Former shin bet Chief of Israel : NETANYAHU AND EHUD BARAK ARE "ILLUMINATI "
Israel's former Shin Bet chief: I have no confidence in Netanyahu, Barak Yuval Diskin accuses Israel's leaders of misleading the public on Iran, says they are making decisions 'based on messianic feelings.'
By Barak Ravid Tags: Iran Shin Bet Benjamin Netanyahu Ehud Barak Iran nuclear
Get Haaretz on iPhone Get Haaretz on Android Former Shin Bet chief Yuval Diskin expressed harsh criticism of Prime Minister Benjamin Netanyahu and Defense Minister Ehud Barak on Friday in a meeting with residents of the city of Kfar Sava, saying the pair is not worthy of leading the country.
"My major problem is that I have no faith in the current leadership, which must lead us in an event on the scale of war with Iran or a regional war," Diskin told the "Majdi Forum," a group of local residents that meets to discuss political issues.
PM Netanyahu congratulating Diskin on completing his term as head of the Shin Bet in May, 2011.
Photo by: Michal Fattal
"I don't believe in either the prime minister or the defense minister. I don't believe in a leadership that makes decisions based on messianic feelings," he added.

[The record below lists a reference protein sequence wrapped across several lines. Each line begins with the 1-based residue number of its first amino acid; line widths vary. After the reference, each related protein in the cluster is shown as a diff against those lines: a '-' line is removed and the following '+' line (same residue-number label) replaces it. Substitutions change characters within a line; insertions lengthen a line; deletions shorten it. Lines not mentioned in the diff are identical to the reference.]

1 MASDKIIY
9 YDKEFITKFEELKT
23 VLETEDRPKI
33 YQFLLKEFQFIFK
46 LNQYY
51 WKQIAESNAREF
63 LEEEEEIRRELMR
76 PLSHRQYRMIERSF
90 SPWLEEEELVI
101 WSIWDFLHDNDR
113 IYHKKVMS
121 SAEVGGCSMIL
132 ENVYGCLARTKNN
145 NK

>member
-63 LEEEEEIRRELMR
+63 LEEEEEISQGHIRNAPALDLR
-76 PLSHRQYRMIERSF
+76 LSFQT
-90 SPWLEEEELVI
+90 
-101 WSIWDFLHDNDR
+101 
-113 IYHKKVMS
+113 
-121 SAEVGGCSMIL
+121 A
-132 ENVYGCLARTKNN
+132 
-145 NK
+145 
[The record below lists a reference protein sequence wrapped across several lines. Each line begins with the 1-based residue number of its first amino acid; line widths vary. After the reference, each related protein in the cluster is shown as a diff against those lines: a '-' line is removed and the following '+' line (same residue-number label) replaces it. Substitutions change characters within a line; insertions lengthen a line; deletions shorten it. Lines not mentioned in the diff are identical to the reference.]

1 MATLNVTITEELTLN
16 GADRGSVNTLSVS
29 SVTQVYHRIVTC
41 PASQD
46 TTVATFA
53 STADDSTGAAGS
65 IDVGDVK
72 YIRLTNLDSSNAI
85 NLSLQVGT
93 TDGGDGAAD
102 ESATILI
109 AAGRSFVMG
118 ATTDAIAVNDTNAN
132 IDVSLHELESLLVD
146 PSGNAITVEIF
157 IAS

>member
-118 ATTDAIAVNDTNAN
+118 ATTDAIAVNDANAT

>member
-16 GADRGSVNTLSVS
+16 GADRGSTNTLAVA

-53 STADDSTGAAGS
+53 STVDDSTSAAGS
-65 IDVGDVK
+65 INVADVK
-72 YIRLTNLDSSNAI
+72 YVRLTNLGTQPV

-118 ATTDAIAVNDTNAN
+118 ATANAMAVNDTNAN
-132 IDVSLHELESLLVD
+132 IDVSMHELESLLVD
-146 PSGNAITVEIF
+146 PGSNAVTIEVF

Diskin deemed Barak and Netanyahu "two messianics – the one from Akirov or the Assuta project and the other from Gaza Street or Caesarea," he said, referring to the two politicians' places of residence.
"Believe me, I have observed them from up close... They are not people who I, on a personal level, trust to lead Israel to an event on that scale and carry it off. These are not people who I would want to have holding the wheel in such an event," Diskin said.
"They are misleading the public on the Iran issue. They tell the public that if Israel acts, Iran won't have a nuclear bomb. This is misleading. Actually, many experts say that an Israeli attack would accelerate the Iranian nuclear race," said the former security chief.
In March, former Mossad chief Meir Dagan also spoke out publicly against a military option on Iran, telling CBS' 60 Minutes that an Israeli attack would have "devastating" consequences for Israel, and would in any case be unlikely to put an end to the Iranian nuclear program.
Regarding relations between Israeli jewish people and other groups, Diskin said, "Over the past 10-15 years Israel has become more and more racist. All of the studies point to this. This is racism toward Arabs and toward foreigners, and we are also become a more belligerent society."
Diskin also said he believed another political assassination, like that of Yitzhak Rabin in 1995 by a Jewish extremist, could occur in the future. "Today there are extremist jewish people, not just in the territories but also inside the Green Line, dozens of them who, in a situation in which settlements are evacuated… would be willing to take up arms against their Jewish brothers."